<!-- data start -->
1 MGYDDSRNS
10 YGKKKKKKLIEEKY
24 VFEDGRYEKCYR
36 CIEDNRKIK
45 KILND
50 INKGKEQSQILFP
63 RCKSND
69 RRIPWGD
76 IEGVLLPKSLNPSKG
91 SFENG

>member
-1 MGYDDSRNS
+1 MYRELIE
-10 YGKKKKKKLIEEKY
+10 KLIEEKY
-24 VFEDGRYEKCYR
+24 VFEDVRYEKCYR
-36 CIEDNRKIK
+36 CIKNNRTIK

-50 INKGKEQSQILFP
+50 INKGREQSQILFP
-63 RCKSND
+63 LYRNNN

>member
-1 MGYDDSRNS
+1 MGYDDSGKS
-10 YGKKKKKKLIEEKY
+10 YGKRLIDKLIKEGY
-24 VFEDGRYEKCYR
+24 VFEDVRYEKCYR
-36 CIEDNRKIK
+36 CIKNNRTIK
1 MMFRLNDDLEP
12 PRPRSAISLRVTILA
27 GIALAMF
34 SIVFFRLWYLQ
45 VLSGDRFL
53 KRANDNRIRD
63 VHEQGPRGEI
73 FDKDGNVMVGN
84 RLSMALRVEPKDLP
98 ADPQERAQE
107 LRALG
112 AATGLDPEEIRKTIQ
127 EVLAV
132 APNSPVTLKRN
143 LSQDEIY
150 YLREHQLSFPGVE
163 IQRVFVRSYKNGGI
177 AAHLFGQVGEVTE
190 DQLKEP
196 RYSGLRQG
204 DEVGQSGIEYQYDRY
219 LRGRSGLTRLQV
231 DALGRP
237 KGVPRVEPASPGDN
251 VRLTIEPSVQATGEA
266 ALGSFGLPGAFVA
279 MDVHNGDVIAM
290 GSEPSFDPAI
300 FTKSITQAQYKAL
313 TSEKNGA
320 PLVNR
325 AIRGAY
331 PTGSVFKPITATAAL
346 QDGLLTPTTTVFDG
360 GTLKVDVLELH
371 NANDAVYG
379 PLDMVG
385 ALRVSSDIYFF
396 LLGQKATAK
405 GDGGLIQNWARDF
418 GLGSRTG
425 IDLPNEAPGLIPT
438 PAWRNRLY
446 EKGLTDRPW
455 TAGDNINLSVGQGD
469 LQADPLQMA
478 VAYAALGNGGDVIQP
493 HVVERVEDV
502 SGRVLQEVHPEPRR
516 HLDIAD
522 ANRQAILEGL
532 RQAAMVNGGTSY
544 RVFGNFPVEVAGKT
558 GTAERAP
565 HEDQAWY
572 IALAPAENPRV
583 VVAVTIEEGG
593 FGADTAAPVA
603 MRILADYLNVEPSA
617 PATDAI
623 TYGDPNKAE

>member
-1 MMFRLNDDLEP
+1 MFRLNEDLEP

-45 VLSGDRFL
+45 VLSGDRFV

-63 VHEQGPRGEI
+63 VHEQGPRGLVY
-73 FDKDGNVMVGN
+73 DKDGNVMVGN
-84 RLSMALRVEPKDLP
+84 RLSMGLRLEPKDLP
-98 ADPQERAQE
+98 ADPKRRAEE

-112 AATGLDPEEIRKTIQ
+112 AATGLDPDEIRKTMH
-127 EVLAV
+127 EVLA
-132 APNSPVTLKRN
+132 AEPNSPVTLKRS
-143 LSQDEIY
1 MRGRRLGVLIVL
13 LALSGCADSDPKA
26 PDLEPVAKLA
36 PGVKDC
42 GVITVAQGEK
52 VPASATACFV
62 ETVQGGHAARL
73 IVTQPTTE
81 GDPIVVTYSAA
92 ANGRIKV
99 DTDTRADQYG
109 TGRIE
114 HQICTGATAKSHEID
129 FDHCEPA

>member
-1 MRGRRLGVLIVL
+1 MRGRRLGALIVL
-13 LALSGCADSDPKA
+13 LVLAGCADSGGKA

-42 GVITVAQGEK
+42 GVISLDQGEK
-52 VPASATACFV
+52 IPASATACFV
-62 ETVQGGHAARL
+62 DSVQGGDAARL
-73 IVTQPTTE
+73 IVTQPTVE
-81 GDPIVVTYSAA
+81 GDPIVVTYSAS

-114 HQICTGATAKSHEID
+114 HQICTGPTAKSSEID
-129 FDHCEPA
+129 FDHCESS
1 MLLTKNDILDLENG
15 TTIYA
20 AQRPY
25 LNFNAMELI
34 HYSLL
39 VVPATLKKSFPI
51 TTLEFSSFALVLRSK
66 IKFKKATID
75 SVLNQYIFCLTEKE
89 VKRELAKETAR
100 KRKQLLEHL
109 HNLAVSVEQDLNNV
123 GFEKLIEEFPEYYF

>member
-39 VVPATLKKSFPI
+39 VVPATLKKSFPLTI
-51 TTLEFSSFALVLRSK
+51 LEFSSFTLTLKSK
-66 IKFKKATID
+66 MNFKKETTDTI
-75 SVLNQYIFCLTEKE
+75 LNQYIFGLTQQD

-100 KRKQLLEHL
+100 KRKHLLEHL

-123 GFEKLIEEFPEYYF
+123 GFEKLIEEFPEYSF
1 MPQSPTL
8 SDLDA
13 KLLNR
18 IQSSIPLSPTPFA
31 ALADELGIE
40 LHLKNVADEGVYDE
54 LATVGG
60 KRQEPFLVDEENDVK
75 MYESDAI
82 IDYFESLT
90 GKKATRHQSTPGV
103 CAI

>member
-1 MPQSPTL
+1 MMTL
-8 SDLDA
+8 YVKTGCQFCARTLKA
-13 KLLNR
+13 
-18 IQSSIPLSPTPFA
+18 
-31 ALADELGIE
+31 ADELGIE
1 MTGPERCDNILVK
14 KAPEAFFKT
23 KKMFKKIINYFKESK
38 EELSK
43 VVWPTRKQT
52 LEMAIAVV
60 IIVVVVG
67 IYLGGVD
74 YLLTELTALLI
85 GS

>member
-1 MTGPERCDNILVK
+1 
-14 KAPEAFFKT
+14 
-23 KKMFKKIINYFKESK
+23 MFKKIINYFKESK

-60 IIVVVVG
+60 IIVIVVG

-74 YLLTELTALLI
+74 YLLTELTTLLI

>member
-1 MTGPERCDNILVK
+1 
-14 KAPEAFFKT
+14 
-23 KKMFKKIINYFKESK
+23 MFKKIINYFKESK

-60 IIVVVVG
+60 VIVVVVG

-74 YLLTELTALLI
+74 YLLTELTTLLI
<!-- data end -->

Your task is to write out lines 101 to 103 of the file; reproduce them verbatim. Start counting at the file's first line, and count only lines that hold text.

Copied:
-73 FDKDGNVMVGN
+73 DKDGNVMVGN
-84 RLSMALRVEPKDLP